Monday, 17 May 2010


One of the smells of winter is hot milo. The malty chocolatey smell, rich but not oversweet. Made on boiling water and topped up with milk to preserve tongues. Cinnamon toast cut thick and spread with butter. The granules of sugar crunching in my teeth with each bite.

I love the way that when you raise the mug to your lips, the steam condenses on your nose, tickling with warmth before cooling. Making me rub my nose in between sips and trying not to giggle.

The slight graininess of the milo between teeth is unique as well, different to the smoothness of hot chocolate. I fell in love with hot chocolate when I was in Switzerland, in particular a brand called Caotina that used to be served to me in small sachet with a cup of hot milk and a spoon. I would buy it and a baba au rhum (chocolat). I still feel let down whenever I order hot chocolate in Australia - it's never the same.

Work was hard today. One of my favourite patients died over the weekend. It was not a bad death, but I need to move on. I need to remember that some patients will go home not just to die. I am no longer surprised by any bad news. I expect every CT scan to show cerebral mets. It's not always healthy.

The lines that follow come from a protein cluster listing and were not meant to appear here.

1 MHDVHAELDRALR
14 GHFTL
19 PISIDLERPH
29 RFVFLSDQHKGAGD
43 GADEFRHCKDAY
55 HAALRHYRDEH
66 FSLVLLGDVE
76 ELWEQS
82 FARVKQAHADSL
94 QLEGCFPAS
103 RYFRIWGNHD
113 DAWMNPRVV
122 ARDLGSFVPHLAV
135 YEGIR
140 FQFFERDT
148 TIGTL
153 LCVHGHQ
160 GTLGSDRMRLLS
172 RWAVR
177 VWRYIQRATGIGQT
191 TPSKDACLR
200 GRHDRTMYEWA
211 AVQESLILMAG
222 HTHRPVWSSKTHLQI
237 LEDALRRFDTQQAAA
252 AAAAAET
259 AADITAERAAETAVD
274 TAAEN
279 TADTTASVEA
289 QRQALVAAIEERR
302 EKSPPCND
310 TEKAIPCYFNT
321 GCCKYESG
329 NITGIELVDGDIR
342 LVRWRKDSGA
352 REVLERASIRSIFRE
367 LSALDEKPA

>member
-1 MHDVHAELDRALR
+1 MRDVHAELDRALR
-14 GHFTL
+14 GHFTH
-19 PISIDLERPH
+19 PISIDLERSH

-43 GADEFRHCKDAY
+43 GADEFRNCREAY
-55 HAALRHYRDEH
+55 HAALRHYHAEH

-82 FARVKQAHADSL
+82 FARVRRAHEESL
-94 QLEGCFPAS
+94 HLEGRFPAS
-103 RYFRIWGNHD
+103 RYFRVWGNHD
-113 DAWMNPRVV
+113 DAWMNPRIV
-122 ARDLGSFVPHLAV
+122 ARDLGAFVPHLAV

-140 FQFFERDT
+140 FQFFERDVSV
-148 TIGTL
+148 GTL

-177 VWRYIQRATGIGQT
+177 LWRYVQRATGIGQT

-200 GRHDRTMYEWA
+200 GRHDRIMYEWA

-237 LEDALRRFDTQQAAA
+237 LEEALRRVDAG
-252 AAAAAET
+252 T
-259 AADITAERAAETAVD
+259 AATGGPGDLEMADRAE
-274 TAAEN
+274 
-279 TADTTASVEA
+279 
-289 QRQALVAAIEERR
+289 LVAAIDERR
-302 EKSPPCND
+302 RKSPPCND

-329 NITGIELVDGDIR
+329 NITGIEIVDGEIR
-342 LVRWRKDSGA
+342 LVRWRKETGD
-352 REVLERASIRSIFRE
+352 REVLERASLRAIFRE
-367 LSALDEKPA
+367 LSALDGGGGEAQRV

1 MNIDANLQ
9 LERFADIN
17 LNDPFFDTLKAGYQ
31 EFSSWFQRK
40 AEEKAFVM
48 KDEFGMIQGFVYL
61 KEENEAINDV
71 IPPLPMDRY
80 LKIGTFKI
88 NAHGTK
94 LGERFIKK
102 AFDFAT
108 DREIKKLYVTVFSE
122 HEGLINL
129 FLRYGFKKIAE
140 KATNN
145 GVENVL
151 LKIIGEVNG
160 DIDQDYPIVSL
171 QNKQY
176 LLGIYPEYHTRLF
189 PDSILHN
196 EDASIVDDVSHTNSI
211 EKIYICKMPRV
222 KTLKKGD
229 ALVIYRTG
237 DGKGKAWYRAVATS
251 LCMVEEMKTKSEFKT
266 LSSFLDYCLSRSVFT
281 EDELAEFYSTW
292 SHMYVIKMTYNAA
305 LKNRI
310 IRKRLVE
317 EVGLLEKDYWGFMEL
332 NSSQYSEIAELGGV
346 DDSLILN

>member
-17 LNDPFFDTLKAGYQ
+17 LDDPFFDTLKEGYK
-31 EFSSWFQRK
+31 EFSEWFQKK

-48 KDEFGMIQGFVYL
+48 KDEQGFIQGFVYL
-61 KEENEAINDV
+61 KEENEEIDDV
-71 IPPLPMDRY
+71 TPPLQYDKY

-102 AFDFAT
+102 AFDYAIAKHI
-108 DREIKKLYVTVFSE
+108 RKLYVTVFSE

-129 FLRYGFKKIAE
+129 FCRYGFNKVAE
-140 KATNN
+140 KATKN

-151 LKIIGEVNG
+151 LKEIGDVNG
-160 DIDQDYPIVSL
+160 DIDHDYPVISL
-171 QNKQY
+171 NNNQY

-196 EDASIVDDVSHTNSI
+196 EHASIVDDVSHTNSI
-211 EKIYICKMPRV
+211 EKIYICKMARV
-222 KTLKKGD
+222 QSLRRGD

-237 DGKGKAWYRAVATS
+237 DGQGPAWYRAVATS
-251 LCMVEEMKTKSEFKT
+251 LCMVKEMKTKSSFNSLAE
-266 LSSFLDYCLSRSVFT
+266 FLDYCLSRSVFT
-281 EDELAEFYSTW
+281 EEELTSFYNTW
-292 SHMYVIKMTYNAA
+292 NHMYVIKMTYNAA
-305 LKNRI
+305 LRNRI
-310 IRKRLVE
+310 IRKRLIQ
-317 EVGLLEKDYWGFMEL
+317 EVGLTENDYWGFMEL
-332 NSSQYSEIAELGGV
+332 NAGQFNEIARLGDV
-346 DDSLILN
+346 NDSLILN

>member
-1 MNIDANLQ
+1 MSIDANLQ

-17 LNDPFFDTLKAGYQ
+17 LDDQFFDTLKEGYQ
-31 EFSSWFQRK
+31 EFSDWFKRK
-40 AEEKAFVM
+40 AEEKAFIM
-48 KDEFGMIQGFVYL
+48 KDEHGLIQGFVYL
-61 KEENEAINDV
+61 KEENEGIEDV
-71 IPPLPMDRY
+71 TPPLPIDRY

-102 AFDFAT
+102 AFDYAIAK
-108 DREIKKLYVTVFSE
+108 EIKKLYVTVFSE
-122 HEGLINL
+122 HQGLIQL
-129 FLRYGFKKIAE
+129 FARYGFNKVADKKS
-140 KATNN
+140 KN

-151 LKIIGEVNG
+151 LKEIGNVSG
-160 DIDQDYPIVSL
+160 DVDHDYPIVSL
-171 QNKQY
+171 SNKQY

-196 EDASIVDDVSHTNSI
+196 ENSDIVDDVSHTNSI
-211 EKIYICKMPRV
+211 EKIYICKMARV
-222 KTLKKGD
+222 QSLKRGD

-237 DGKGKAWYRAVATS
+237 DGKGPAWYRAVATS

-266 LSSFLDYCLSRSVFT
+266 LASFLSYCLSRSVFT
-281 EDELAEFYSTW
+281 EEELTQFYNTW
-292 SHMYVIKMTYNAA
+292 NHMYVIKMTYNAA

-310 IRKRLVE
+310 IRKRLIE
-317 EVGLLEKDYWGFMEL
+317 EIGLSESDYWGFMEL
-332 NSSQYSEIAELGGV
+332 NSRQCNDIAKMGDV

I packed off one lady today to an inpatient palliative care service today. She's been in and out since I started and she's not got many days left. She was sweaty when I popped in to say goodbye. I didn't have to see her, but I've been her consistent care provider and I wanted to. She was drowsy and sick. Pain controlled ok, but the pay off being hypodelirium.

The sweat was beading over her forehead, running down in little rivuets along her hairline. I asked her about it, and it was if she had just noticed. But grateful that I'd mentioned it, she said she was hot. So I fetched her fan and put it on low to cool her. Found a washer and wetted it and sponged the sweat from her forehead. Wiped the rivulets along her hairline and dabbed under her eyes.

She's not that much older than me. She has a son who is still at school. And she's dying. It saddens me a little that I've lost my naivete there. No longer believe in miracle cures or assume that we have drugs to treat everything. But I'm glad that I could still do something today that she appreciated. Even if it was just holding her hand and wiping her face. It's not technically in my job description, but I like it.

And it makes me appreciate the small things too. Like curling up on my beautiful couch, a blanket around my knees and sneezing as the hot chocolate vapour tickles my nose.


Mothership said...

Ahh Jenn. It is indeed those little things that are so incredibly big. What more could you have done but help her to feel human, for even just a while? You treated the person today; not just the symptoms or the disease (and THAT will be what continues to set you apart from the rest).

LoganO_Kellam1 said...
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偉軍 said...
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嘉宏 said...
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Melissa said...

God, I wish my mother's stay in Palliative care (just days) had seen her gifted with someone like you, Jenn.


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